Online multiplayer shooters have been my thing since my parents first got a 14.4k internet connection in the 1990s. It allowed me to play Half-Life Deathmatch and Team Fortress Classic, the latter of which remained my most-loved game for years.
Counter-Strike then arrived and, while it was an impressive step forward in team-play, there was something about waiting for the round to finish before playing again which just didn’t sit well with me (I’ll talk a bit more about this later). The early 2000s were a rich time for multiplayer shooters and my personal list of favourites goes on for a while: you’ve got Unreal Tournament, Quake III Arena, Natural Selection, Wolfenstein and PlanetSide, and that’s to name only a few.
The last one was massive for me and is probably my most played game of all time, as every day was a different experience in a persistent world. You could be stuck in stalemate for hours, take a break to eat, and then come back an hour later to find the same battle still raging. It’s the only massively-multiplayer-online (MMO) title I’ve actually played enough to become known as a regular among the community on my particular server, including the politics. Yes, I could spend the rest of this post about PlanetSide and how much I enjoyed it.
But let’s move on. Next came the battle between Call of Duty and Battlefield for the number-one spot in the genre. They’re equally matched in popularity but vastly different in gameplay with the latter, my personal favourite, featuring larger environments, vehicles and aircraft with a greater focus on team-play. Battlefield 2 in particular introduced persistent player statistics and strengthened the class system.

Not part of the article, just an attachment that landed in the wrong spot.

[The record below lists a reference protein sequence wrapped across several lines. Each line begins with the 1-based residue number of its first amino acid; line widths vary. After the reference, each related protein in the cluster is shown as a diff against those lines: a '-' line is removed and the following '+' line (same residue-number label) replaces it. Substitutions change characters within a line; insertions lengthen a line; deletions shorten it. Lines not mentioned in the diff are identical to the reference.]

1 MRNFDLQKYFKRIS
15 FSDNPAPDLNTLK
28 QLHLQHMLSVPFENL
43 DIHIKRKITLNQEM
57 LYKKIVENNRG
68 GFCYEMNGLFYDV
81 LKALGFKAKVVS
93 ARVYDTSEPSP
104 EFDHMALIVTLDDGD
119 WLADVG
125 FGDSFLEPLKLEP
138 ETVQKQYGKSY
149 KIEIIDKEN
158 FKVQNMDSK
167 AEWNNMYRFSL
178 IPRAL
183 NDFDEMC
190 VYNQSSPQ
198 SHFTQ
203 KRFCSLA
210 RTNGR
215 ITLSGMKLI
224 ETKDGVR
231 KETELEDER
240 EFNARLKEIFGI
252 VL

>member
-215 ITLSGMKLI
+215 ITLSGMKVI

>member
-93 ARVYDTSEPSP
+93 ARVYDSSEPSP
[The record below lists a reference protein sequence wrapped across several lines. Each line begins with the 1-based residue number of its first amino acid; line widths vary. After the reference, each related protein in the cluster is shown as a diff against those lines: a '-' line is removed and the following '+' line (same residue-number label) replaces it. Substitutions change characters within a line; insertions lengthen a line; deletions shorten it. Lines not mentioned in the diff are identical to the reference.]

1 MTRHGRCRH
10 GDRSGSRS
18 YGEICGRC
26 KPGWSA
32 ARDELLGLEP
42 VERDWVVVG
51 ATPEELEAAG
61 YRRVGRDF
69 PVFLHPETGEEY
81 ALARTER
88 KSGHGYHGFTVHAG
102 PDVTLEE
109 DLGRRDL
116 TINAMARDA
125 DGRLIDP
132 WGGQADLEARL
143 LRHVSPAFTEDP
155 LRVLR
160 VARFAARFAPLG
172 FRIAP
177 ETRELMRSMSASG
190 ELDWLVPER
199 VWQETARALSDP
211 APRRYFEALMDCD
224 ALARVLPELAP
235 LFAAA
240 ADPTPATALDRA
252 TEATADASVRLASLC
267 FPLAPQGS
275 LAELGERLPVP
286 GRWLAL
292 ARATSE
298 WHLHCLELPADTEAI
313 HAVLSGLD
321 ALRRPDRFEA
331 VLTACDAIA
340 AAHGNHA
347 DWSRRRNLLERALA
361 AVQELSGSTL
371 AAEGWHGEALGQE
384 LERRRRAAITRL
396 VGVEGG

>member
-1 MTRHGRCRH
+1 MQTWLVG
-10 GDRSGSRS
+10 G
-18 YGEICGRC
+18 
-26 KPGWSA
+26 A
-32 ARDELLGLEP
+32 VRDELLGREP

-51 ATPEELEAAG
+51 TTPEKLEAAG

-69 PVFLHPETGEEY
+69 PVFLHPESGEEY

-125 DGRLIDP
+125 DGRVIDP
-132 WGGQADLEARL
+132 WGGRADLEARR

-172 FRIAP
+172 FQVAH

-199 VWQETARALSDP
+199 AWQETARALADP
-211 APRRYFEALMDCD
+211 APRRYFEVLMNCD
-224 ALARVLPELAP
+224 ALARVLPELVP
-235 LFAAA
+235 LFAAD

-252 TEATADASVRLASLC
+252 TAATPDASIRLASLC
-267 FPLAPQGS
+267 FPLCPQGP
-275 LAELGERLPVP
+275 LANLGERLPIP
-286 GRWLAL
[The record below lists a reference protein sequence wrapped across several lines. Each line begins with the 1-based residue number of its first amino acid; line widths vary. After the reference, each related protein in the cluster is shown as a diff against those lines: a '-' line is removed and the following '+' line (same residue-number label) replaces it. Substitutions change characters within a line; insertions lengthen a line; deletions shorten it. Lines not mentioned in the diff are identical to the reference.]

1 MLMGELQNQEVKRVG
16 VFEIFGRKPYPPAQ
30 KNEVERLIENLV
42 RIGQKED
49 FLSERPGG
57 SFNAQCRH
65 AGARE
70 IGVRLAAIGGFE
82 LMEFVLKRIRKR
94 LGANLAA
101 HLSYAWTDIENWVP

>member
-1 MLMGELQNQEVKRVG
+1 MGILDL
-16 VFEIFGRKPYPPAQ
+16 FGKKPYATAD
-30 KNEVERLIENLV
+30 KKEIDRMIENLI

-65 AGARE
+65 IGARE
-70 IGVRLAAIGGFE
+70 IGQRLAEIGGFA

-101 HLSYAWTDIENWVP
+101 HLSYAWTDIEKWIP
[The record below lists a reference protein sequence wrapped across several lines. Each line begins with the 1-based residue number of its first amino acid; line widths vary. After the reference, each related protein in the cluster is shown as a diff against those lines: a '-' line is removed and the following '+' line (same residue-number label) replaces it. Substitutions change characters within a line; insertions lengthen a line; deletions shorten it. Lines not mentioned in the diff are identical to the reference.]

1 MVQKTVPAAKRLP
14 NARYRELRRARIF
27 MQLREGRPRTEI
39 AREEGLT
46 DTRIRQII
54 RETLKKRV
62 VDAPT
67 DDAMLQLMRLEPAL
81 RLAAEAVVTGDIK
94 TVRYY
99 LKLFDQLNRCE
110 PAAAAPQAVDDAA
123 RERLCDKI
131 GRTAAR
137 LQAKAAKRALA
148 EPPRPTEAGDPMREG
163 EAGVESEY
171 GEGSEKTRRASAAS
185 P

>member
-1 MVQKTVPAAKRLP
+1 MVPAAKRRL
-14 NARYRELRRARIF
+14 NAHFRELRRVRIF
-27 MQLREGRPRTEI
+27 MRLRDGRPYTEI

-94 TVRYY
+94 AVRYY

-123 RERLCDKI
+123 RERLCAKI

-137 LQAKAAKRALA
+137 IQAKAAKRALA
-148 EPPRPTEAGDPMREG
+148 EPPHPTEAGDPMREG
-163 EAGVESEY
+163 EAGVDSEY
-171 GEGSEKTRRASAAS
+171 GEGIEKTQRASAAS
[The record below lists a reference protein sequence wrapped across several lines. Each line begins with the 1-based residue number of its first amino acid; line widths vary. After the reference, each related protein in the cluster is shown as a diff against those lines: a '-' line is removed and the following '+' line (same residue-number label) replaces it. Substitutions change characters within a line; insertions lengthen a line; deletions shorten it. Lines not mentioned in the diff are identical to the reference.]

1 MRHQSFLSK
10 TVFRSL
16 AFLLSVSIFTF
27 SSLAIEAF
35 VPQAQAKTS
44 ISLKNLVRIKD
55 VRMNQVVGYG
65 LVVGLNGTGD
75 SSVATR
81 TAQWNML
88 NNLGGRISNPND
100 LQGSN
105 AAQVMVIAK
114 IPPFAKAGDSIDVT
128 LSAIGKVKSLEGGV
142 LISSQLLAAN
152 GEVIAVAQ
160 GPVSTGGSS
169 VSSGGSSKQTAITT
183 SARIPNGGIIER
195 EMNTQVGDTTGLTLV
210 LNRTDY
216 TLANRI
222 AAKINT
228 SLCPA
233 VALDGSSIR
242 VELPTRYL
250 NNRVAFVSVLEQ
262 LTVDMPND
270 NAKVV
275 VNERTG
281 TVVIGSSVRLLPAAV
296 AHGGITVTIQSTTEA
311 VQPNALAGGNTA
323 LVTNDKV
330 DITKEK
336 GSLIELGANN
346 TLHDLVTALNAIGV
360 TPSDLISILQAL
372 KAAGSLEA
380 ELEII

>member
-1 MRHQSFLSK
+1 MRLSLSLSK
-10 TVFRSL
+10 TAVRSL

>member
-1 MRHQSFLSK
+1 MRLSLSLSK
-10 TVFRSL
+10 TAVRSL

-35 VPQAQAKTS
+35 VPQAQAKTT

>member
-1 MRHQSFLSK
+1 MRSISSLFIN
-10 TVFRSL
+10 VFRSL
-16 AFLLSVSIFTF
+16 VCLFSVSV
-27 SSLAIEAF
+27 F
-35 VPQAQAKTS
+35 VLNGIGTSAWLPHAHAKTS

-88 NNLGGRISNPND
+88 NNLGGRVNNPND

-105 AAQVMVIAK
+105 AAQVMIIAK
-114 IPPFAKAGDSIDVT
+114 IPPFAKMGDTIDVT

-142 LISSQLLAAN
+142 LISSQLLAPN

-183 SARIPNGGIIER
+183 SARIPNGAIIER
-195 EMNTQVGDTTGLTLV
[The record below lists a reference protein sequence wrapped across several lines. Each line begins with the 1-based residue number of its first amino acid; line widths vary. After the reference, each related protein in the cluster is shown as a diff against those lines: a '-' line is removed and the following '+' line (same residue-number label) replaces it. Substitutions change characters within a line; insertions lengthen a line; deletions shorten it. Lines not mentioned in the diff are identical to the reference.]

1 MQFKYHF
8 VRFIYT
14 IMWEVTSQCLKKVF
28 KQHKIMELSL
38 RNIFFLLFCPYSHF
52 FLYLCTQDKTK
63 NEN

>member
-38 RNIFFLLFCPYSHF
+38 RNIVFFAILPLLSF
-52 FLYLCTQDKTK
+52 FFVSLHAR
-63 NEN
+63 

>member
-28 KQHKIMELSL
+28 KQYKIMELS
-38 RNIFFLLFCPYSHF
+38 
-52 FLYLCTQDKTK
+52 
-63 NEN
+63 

Since then, I’ve played almost every release in the series. I’m keen on Battlefield 2142 because of the epic titan assault mode which combines the traditional capture-the-point objectives with an assault on a floating battleship. As a soldier, you could take the fight to the enemy’s titan and destroy it from the inside, or continue to capture missile silos on the ground that slowly chip away at the hull.
Considering my history with the first-person shooter, you’d be forgiven for thinking I’d like everything that battle royale games have to offer. The popularity of the genre today is staggering but there’s something all entries share in their design that I struggle to enjoy. I’ve tried each of the most popular including Fortnite, Apex Legends and Fallout 76 (but not PlayerUnknown’s Battlegrounds). It’s not one single title that’s the problem: it’s more about the core gameplay loop, and I just don’t feel the same attraction a significant of other gamers do.
In case you didn’t already know, battle royales consist of between 50 to 100 players who are dropped onto an island with the aim to kill everyone else to become the last one standing. Some games include team-play aspects, with small groups pitted against each other in the same way. Weapons, ammunition, armour and sometimes vehicles are scattered throughout the map and must be obtained to compete after you arrive empty-handed. I can understand how this aspect appeals as it adds chance to what gear you’ll find, but it takes still to use the equipment effectively and win the match.
If you lose in battle royale you’re out until the next round. Whether you’re outgunned by a better player, struck by a moment of bad luck or make a silly mistake, there’s no second chance. With each in Counter-Strike being quite short it wasn’t much of a problem. But I found myself getting frustrated after only one round of something like Fortnite, having spent quite some time finding some quality gear and planning my next move – before being destroyed by another player. I’m left in no mood to jump back in and repeat the whole process once again.
Don’t get me wrong: the quality of these games is high, and I appreciate that the feeling of winning after being up against 99 other people must be thrilling. I don’t think winning a match would encourage me to have another go; and even the battle royale mode in my favourite games, Battlefield V and Fallout 76, haven’t made the difference. Is it possible I’m becoming an older gamer that doesn’t quite get it?
And except for Hideo Kojima, who made it clear he doesn’t want to make this kind of game, does anyone else share my experience? Or do you completely disagree and want to shed some light on what fuels the battle royale addiction?
Often found in front of YouTube watching videos of cats if not playing video games. Loves sprawling open-world games with a soft spot for the Fallout series.